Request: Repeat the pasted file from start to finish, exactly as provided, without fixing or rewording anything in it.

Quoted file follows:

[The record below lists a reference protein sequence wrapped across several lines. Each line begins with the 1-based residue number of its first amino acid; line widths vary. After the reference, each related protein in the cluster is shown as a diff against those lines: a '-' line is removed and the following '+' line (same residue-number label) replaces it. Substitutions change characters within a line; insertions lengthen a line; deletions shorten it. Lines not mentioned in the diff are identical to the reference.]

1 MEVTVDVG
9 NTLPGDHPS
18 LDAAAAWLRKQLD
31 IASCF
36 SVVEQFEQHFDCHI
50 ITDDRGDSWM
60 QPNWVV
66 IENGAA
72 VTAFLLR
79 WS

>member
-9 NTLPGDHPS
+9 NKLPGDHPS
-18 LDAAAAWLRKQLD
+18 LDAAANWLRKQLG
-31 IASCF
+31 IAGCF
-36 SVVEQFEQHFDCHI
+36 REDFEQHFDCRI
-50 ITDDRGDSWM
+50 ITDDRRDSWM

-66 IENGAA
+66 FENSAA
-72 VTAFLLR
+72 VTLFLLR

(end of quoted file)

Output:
[The record below lists a reference protein sequence wrapped across several lines. Each line begins with the 1-based residue number of its first amino acid; line widths vary. After the reference, each related protein in the cluster is shown as a diff against those lines: a '-' line is removed and the following '+' line (same residue-number label) replaces it. Substitutions change characters within a line; insertions lengthen a line; deletions shorten it. Lines not mentioned in the diff are identical to the reference.]

1 MEVTVDVG
9 NTLPGDHPS
18 LDAAAAWLRKQLD
31 IASCF
36 SVVEQFEQHFDCHI
50 ITDDRGDSWM
60 QPNWVV
66 IENGAA
72 VTAFLLR
79 WS

>member
-9 NTLPGDHPS
+9 NKLPGDHPS
-18 LDAAAAWLRKQLD
+18 LDAAANWLRKQLG
-31 IASCF
+31 IAGCF
-36 SVVEQFEQHFDCHI
+36 REDFEQHFDCRI
-50 ITDDRGDSWM
+50 ITDDRRDSWM

-66 IENGAA
+66 FENSAA
-72 VTAFLLR
+72 VTLFLLR